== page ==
class BreedDetailVC: UIViewController, UITextViewDelegate {
  private var breed: Breed!

  var breedDetailView: BreedDetailView {
    return view as! BreedDetailView
  }

  override func loadView() {
    view = BreedDetailView(frame: UIScreen.main.bounds)
    title = breed.name
  }

  // 0
  class func getViewController(breed: Breed) -> BreedDetailVC {
    let breedDetailVC = BreedDetailVC()
    breedDetailVC.breed = breed
    return breedDetailVC
  }
}

This code is similar to that of other UIViewController subclasses discussed, with the following exception:

// 0: This function is a clean way for clients to instantiate a BreedDetailVC with precisely the model data it needs, an instance of Breed. Clients could initialize BreedDetailVC directly, but if they did, they would have to remember to set the breed property, which would need to be internal rather than private. In this situation, instances of BreedDetailVC would be in an unusable state until clients set the value of the breed property.

The benefit of the approach used here becomes even more apparent when UIViewController subclasses have many properties that need to be set. Because of Xcode’s autocompletion of getViewController()’s arguments, clients never forget to provide necessary value(s).

20. To allow the transition from BreedViewVC to BreedDetailVC, in BreedBrowseVC.swift, add the following to the definition of BreedBrowseVC:

func tableView(_ tableView: UITableView, didSelectRowAt indexPath: IndexPath) {
  tableView.deselectRow(at: indexPath, animated: false)
  let breedDetailVC = BreedDetailVC.getViewController(breed: breeds.breedAtIndex(indexPath.row))
  navigationController?.pushViewController(breedDetailVC, animated: true)
}

Build and run. Click a row in the cat table. The app transitions to an empty screen about that breed.

Empty Breed Screen

An Empty Breed Screen

21. You may notice that the transition to BreedDetailVC is choppy. The Author is unsure why this happens, but he saw the same thing when developing Conjugar. The fix is to add to the definition of BreedBrowseVC in BreedBrowseVC.swift the following function:

override func viewWillAppear(_ animated: Bool) {
  super.viewWillAppear(animated)
  breedBrowseView.isHidden = false
}

In the function tableView(_ tableView: UITableView, didSelectRowAt indexPath: IndexPath), just before the line navigationController?.pushViewController(...), add the following line:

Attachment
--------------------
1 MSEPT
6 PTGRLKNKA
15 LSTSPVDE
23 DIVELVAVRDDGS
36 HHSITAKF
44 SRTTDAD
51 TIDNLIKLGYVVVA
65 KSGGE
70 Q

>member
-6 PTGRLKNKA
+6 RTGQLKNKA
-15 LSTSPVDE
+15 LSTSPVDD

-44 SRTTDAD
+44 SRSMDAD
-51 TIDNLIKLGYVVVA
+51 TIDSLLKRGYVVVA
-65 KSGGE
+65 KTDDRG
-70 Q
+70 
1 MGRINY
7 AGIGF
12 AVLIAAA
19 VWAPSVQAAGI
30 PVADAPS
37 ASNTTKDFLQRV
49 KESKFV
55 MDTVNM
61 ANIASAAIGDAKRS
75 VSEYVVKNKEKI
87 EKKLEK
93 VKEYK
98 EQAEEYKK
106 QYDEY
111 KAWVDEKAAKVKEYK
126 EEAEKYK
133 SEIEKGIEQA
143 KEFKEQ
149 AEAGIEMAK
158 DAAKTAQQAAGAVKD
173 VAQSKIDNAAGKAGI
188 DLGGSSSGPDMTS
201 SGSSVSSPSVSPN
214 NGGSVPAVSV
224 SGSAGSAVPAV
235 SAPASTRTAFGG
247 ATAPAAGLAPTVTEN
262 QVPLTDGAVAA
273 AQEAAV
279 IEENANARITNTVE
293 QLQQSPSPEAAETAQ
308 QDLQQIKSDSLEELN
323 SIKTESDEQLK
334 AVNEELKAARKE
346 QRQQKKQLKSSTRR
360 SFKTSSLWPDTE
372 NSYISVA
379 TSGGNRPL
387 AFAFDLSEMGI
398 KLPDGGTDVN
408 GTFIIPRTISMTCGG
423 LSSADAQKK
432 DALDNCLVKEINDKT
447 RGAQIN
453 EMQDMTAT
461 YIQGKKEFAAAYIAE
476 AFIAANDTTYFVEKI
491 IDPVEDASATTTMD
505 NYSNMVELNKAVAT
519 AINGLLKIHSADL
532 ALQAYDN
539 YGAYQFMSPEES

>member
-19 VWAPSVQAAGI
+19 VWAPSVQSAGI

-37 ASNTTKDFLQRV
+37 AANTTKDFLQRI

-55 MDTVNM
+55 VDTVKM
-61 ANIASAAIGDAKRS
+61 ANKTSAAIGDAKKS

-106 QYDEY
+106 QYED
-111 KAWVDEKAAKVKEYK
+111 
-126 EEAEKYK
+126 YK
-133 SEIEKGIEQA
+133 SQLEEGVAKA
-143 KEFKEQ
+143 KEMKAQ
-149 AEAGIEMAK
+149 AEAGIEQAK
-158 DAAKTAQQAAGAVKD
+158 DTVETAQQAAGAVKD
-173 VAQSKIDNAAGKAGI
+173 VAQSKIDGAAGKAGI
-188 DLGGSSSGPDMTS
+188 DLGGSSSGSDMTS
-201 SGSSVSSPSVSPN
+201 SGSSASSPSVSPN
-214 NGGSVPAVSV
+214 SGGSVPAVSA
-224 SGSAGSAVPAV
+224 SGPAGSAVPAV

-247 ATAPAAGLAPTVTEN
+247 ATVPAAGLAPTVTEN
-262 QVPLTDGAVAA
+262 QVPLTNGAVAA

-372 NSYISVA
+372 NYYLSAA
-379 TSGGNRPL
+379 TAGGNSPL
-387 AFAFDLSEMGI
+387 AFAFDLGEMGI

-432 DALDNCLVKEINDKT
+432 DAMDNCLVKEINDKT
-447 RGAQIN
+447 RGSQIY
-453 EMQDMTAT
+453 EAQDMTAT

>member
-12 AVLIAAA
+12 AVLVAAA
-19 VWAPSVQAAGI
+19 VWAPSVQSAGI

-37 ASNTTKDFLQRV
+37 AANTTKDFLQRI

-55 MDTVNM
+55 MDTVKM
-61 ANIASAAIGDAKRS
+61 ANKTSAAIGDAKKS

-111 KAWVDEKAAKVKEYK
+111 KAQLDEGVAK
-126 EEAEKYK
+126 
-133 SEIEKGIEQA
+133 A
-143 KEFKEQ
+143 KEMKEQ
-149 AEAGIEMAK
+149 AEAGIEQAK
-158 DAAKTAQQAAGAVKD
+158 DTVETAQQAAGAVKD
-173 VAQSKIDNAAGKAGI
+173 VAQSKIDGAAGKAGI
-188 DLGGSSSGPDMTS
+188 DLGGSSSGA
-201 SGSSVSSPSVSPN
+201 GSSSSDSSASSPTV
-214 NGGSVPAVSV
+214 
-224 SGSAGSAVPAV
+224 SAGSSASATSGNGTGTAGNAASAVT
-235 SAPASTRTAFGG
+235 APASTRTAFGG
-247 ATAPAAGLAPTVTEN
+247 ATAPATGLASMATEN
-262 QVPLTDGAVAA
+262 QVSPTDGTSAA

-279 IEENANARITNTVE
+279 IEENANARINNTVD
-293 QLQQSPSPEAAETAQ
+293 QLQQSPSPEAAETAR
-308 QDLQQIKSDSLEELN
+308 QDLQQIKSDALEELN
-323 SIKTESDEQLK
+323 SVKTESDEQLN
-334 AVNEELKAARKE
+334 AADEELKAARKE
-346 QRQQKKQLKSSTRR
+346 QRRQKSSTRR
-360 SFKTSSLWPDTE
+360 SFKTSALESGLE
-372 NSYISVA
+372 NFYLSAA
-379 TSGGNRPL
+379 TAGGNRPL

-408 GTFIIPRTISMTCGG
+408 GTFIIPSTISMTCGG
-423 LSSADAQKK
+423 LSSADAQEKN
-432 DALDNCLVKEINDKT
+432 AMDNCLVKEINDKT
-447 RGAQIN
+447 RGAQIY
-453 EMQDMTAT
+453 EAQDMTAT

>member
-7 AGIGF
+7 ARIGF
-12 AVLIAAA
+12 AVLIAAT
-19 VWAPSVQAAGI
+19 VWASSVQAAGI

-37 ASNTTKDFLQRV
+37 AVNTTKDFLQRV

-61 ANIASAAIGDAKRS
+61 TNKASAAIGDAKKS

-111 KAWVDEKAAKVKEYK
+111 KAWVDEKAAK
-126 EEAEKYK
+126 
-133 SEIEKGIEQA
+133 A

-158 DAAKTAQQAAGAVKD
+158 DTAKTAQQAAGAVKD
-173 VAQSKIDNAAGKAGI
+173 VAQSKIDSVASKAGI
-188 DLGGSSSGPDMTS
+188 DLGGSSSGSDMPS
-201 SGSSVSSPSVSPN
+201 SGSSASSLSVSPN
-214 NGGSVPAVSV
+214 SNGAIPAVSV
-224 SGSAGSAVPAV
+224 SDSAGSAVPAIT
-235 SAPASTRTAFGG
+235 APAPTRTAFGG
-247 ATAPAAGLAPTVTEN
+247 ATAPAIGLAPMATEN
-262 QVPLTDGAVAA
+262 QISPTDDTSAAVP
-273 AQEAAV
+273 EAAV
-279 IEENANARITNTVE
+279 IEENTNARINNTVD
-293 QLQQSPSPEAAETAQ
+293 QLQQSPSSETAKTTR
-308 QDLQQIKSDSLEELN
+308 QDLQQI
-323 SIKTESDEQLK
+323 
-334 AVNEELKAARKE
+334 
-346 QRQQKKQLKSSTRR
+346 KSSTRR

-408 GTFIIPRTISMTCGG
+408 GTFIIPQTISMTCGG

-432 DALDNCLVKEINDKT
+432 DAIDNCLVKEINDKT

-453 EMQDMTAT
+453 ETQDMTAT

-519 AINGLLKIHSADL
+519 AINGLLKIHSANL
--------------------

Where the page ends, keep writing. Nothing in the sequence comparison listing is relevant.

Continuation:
breedBrowseView.isHidden = true

This fixes the choppiness. The Author is open to less-hacky suggestions.

22. Time for some breed info. In BreedDetailView.swift, replace the definition of BreedDetailView with the following:

class BreedDetailView: UIView {
  internal var photo: UIImageView = {
    let photo = UIImageView()
    photo.contentMode = .scaleAspectFit
    photo.enableAutoLayout()
    return photo
  } ()

  internal var fullDescription: UITextView = {
    let fullDescription = UITextView()
    fullDescription.textColor = Colors.white
    fullDescription.backgroundColor = Colors.blackish
    fullDescription.font = Fonts.body
    fullDescription.bounces = false
    fullDescription.enableAutoLayout()
    return fullDescription
  } ()

  // 0
  internal static let initialPhotoHeightWidth: CGFloat = 180.0
  private var photoHeight: NSLayoutConstraint?
  private var photoWidth: NSLayoutConstraint?

  required init(coder aDecoder: NSCoder) {
    fatalError("init(coder:) has not been implemented.")
  }

  override init(frame: CGRect) {
    super.init(frame: frame)
    backgroundColor = Colors.blackish
    addSubview(photo)
    addSubview(fullDescription)
    photo.topAnchor.constraint(equalTo: safeAreaLayoutGuide.topAnchor).activate()
    photo.centerXAnchor.constraint(equalTo: centerXAnchor).activate()
    // 1
    photoHeight = photo.heightAnchor.constraint(equalToConstant: BreedDetailView.initialPhotoHeightWidth)
    photoHeight?.activate()
    photoWidth = photo.widthAnchor.constraint(equalToConstant: BreedDetailView.initialPhotoHeightWidth)
    photoWidth?.activate()
    fullDescription.topAnchor.constraint(equalTo: photo.bottomAnchor, constant: Padding.standard).activate()
    fullDescription.bottomAnchor.constraint(equalTo: safeAreaLayoutGuide.bottomAnchor).activate()
    fullDescription.leadingAnchor.constraint(equalTo: layoutMarginsGuide.leadingAnchor).activate()
    fullDescription.trailingAnchor.constraint(equalTo: layoutMarginsGuide.trailingAnchor).activate()
  }

  // 2
  internal func updatePhotoSize(heightWidth: CGFloat) {
    photoWidth?.constant = heightWidth
    photoHeight?.constant = heightWidth
  }

  // 3
  internal func hide() {
    photo.isHidden = true
    fullDescription.isHidden = true
  }

  internal func unhide() {
    photo.isHidden = false
    fullDescription.isHidden = false
  }
}

This code is similar to that of BreedBrowseView with the exceptions discussed here.